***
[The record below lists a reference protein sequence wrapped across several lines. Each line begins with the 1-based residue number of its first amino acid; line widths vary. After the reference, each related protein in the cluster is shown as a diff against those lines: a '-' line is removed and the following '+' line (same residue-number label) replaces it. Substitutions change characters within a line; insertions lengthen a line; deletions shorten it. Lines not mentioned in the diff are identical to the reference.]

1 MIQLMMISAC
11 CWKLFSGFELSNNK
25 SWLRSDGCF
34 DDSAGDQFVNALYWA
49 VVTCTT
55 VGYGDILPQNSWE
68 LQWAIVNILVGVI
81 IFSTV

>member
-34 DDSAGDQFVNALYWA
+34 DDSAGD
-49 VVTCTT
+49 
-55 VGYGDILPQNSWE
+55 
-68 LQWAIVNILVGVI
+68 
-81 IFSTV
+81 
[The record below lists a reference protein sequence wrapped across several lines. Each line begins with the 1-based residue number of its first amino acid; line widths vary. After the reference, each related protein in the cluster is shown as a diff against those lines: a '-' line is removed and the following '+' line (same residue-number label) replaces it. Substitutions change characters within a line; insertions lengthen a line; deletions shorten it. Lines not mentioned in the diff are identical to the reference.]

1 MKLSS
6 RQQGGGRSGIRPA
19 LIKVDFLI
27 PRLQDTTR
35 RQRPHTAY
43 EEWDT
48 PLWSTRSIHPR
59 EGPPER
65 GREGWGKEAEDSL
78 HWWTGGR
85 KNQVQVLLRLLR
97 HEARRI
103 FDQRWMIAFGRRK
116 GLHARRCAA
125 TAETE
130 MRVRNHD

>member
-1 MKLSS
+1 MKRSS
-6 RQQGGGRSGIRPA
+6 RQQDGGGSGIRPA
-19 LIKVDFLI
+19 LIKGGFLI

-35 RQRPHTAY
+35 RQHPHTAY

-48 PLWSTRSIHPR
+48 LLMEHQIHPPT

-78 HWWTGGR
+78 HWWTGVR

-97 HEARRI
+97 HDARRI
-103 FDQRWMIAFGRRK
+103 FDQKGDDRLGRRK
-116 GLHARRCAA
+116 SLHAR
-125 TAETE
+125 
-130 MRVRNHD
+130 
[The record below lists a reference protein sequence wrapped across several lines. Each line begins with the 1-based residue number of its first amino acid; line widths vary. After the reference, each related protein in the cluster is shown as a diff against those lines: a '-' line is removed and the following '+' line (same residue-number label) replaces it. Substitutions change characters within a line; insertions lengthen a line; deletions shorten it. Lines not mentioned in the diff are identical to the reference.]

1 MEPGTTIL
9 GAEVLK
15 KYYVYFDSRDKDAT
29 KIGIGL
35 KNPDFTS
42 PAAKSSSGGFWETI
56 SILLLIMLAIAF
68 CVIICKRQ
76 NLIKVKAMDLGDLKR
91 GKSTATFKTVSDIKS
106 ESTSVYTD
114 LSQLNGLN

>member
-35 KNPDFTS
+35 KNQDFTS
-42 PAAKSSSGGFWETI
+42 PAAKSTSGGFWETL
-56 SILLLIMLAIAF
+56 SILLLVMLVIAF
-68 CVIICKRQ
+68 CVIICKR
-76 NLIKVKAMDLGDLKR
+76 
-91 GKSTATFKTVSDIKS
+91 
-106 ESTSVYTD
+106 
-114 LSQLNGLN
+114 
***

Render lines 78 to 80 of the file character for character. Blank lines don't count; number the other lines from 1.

+42 PAAKSTSGGFWETL
-56 SILLLIMLAIAF
+56 SILLLVMLVIAF